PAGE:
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How to see the eclipse without glasses

Experts advise how to safely watch the solar eclipse if you don’t have glasses
Posted at 10:57 AM, Mar 27, 2024

You may be looking forward to seeing the upcoming total solar eclipse that’s happening on Monday, April 8. But when the moment arrives, are you prepared for how you’ll see it?

Looking straight at the sun can severely damage your eyes, and regular sunglasses won’t offer the degree of protection you’ll need. “Even a little bit of the sun’s light is enough to hurt your vision,” says Dillon Marcy, the planetarium coordinator/presenter for the Georgia Southern Planetarium in Statesboro, Georgia. In fact, eye damage can occur in less than a minute.

That’s why NASA recommends solar glasses, or solar viewers, that are 100,000 times darker than regular sunglasses and block nearly all visible, infrared and ultraviolet light. To protect your eyes, you can buy solar glasses from this list of reputable retailers compiled by the American Astronomical Society (AAS). Make sure anything you buy meets the international safety standard known as ISO 12312-2.

MORE: This interactive map shows the best time to see the solar eclipse in your city

But what if you can’t get your hands on this safety essential, and you still want to take part in this amazing event? Here’s how to see the eclipse without solar glasses.

Kid watching solar eclipse

The Indirect Viewing Method

The most common recommendation from space experts is to watch the eclipse with the pinhole projection method.

“This means that sunlight projects through a small hole in an object onto a surface beyond, and you look at the solar image on that surface,” says Hunter Miller, the astronomy educator at the Adler Planetarium in Chicago. The good news: You can create this effect using household items.

MORE: 5 apps to help maximize your total solar eclipse viewing experience

You might bring an object that already has small holes in it — one popular choice is a kitchen colander. “Hold it up outside during the eclipse so that it casts a shadow on the ground,” says Alec Warren, the director of the Frost Planetarium and Science Museum in Miami. “Rather than looking up at the sun, look down at the shadow your pinhole ‘camera’ casts, and you will see a projection of the eclipse through the hole on the ground in front of you.”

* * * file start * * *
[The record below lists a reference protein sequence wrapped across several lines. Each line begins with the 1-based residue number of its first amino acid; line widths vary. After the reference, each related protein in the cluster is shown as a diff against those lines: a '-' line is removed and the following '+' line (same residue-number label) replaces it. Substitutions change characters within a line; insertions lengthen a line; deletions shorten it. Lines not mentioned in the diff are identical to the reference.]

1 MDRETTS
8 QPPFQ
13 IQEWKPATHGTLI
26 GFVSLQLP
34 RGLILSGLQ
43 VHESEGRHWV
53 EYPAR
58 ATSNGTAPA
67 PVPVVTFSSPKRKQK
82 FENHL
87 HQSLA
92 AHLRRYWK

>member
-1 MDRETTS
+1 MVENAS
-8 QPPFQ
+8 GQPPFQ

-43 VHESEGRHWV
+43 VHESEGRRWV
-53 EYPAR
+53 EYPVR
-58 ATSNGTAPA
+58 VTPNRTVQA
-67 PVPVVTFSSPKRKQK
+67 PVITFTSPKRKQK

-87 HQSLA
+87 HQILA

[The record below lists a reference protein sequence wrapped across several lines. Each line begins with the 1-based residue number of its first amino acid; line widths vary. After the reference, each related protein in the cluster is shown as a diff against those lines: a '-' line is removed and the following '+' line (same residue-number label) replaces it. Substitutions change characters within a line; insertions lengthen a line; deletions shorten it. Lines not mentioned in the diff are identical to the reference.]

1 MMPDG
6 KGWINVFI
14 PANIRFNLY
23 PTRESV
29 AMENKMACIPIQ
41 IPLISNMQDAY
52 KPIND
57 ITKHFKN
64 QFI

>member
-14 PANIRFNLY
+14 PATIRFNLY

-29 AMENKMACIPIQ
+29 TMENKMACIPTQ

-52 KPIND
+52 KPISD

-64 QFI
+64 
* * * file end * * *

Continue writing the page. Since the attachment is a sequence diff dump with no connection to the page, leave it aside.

Or, you can DIY your own projector. “Just remove the opening of a cereal box and cover half of that opening with aluminum foil,” says Marcy. “Put a small hole in the middle of the foil with a sharpened pencil or a thumbtack.”

MORE: You can see the total solar eclipse from these national parks

When the eclipse begins, look through the other opening of the cereal box and turn away from the sun. Then, slowly move your head back until you see the sun projected in the box.

“During the eclipse it will be easy to tell you are doing it correctly, as you will eventually see the sun being blotted out,” Marcy says.

Here’s a YouTube demonstration:

No cereal boxes around? Really, all you need are two piece of cardboard.

“Cut a one-inch hole in the first piece of cardboard, then tape a piece of foil over the hole,” says Jim Todd, the director of space science education at the Oregon Museum of Science and Industry. “Then make a pinhole in the middle of the foil.”

You’ll use the second piece of cardboard as a screen. “With the sun behind you, hold the first piece of cardboard as far from your cardboard screen as you can,” Todd says. “The farther the pinhole is from the screen, the bigger your image will be.”

One Important Rule To Follow

Don’t look directly at the sun through the pinhole. And only during the very brief “total” eclipse moment, when the moon completely blocks the bright sun, is it safe to look without using one of these methods. The second you see the sun begin to emerge again, you must look away!

That said, not having solar glasses shouldn’t stop you from experiencing the eclipse — even if you don’t have any of these items.

“You can also see natural pinhole projection if the sun shines through the leaves of a tree,” says Miller. “The small spaces in between the leaves act just the same!”

People watching the eclipse through screens

Photographing the Eclipse

“Eclipse photography is a tricky process,” says Warren. “It’s best practice to seek advice from an astronomer or expert before attempting to photograph an eclipse.”

Just like you can’t stare directly into the sun, you can’t stare at it through your camera, either. And slipping your eclipse glasses over the camera lens isn’t recommended, as the concentrated solar rays will damage the filter and inflict serious injury to your eyes.

“Instead, telescopes, cameras and optical devices need to be fitted with special solar safety filters that allow for direct solar viewing and photography,” Warren says.

If you’d like to place a solar filter over your smartphone camera lens, you can buy one from any of the retailers AAS recommends. Again, it’s important to make sure they are certified as safe — especially when you’re buying online. Some of the companies that make these filters, like VisiSolar and SafeShot, have ISO compliance documents available on their sites.

Watch the Eclipse via NASA’s Livestream of the Event

Another way to watch the eclipse without glasses? Sit back and take it in from your living room couch as NASA livestreams the event on Monday, April 8 from 1-4 p.m. EDT. NASA will feature space experts discussing the eclipse and telescopic views of it from several sites along the path of totality.

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